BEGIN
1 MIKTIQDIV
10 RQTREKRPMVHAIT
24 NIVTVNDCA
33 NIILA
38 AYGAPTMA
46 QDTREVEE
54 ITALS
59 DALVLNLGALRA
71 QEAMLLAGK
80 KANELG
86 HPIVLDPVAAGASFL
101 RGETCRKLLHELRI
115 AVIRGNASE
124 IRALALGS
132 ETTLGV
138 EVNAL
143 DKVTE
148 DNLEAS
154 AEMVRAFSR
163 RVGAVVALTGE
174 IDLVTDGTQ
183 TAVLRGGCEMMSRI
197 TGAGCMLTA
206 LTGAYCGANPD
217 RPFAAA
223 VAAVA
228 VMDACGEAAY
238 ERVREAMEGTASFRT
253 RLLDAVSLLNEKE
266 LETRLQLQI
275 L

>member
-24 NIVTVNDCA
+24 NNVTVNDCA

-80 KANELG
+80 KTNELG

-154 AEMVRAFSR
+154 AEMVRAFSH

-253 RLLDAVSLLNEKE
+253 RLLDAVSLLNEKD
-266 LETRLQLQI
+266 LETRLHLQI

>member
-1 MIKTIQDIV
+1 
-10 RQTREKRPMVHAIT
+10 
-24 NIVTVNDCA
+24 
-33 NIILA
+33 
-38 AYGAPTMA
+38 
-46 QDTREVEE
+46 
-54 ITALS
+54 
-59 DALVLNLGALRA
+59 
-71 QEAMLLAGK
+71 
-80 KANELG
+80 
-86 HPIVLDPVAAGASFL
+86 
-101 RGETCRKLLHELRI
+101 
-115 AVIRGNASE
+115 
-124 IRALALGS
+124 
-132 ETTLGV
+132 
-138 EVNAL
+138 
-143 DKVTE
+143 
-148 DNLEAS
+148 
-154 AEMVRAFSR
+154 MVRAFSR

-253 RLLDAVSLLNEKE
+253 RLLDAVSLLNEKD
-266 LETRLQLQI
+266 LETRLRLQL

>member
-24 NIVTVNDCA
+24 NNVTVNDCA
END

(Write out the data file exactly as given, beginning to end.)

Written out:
1 MIKTIQDIV
10 RQTREKRPMVHAIT
24 NIVTVNDCA
33 NIILA
38 AYGAPTMA
46 QDTREVEE
54 ITALS
59 DALVLNLGALRA
71 QEAMLLAGK
80 KANELG
86 HPIVLDPVAAGASFL
101 RGETCRKLLHELRI
115 AVIRGNASE
124 IRALALGS
132 ETTLGV
138 EVNAL
143 DKVTE
148 DNLEAS
154 AEMVRAFSR
163 RVGAVVALTGE
174 IDLVTDGTQ
183 TAVLRGGCEMMSRI
197 TGAGCMLTA
206 LTGAYCGANPD
217 RPFAAA
223 VAAVA
228 VMDACGEAAY
238 ERVREAMEGTASFRT
253 RLLDAVSLLNEKE
266 LETRLQLQI
275 L

>member
-24 NIVTVNDCA
+24 NNVTVNDCA

-80 KANELG
+80 KTNELG

-154 AEMVRAFSR
+154 AEMVRAFSH

-253 RLLDAVSLLNEKE
+253 RLLDAVSLLNEKD
-266 LETRLQLQI
+266 LETRLHLQI

>member
-1 MIKTIQDIV
+1 
-10 RQTREKRPMVHAIT
+10 
-24 NIVTVNDCA
+24 
-33 NIILA
+33 
-38 AYGAPTMA
+38 
-46 QDTREVEE
+46 
-54 ITALS
+54 
-59 DALVLNLGALRA
+59 
-71 QEAMLLAGK
+71 
-80 KANELG
+80 
-86 HPIVLDPVAAGASFL
+86 
-101 RGETCRKLLHELRI
+101 
-115 AVIRGNASE
+115 
-124 IRALALGS
+124 
-132 ETTLGV
+132 
-138 EVNAL
+138 
-143 DKVTE
+143 
-148 DNLEAS
+148 
-154 AEMVRAFSR
+154 MVRAFSR

-253 RLLDAVSLLNEKE
+253 RLLDAVSLLNEKD
-266 LETRLQLQI
+266 LETRLRLQL

>member
-24 NIVTVNDCA
+24 NNVTVNDCA